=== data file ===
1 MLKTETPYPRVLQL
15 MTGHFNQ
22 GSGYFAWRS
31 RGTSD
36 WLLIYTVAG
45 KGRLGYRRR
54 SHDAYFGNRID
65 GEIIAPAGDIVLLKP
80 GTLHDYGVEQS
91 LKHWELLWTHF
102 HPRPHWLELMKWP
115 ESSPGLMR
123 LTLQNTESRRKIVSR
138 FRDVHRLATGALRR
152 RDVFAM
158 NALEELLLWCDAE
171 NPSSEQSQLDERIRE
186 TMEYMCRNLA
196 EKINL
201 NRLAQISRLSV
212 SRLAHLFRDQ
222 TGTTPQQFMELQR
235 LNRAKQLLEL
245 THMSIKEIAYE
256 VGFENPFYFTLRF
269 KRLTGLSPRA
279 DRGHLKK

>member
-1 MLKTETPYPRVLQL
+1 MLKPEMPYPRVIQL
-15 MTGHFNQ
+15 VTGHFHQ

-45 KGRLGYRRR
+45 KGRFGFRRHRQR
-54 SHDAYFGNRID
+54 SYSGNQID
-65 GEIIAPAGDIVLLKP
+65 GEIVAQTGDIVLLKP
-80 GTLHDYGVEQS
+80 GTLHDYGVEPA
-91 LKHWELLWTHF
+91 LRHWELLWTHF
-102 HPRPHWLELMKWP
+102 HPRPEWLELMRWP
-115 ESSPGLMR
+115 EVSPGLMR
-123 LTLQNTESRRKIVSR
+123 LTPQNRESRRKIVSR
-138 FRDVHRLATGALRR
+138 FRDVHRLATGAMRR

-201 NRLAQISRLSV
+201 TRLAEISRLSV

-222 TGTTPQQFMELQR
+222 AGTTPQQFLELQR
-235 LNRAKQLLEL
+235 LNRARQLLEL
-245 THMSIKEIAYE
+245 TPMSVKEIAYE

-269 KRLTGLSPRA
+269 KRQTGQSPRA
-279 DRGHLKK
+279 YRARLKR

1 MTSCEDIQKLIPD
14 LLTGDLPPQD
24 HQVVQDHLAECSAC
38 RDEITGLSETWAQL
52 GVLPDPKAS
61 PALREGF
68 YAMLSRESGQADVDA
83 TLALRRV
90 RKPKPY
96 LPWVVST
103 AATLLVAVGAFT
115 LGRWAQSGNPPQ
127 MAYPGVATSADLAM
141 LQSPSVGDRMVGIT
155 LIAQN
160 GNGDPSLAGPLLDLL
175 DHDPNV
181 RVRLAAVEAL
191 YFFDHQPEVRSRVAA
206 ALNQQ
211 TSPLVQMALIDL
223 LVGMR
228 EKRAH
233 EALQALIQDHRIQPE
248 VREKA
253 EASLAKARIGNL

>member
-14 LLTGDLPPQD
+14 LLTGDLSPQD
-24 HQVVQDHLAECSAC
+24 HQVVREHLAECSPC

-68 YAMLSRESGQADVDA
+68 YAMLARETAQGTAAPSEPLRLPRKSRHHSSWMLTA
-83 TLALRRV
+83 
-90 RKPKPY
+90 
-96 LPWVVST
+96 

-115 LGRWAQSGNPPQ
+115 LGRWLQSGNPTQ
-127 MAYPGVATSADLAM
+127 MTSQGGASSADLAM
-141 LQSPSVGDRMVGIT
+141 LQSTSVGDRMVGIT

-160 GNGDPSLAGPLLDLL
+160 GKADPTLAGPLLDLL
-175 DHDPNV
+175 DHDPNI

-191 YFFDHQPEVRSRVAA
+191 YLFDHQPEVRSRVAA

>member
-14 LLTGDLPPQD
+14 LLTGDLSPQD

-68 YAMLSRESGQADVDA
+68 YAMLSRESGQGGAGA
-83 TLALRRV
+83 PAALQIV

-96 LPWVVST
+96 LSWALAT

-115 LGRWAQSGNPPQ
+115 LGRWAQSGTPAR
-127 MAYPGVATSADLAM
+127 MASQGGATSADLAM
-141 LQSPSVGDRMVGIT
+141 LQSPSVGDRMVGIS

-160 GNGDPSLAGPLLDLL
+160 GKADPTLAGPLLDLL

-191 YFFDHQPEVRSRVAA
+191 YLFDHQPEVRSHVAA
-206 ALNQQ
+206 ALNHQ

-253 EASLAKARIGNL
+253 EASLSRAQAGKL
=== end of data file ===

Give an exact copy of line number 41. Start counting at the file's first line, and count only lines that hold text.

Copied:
-91 LKHWELLWTHF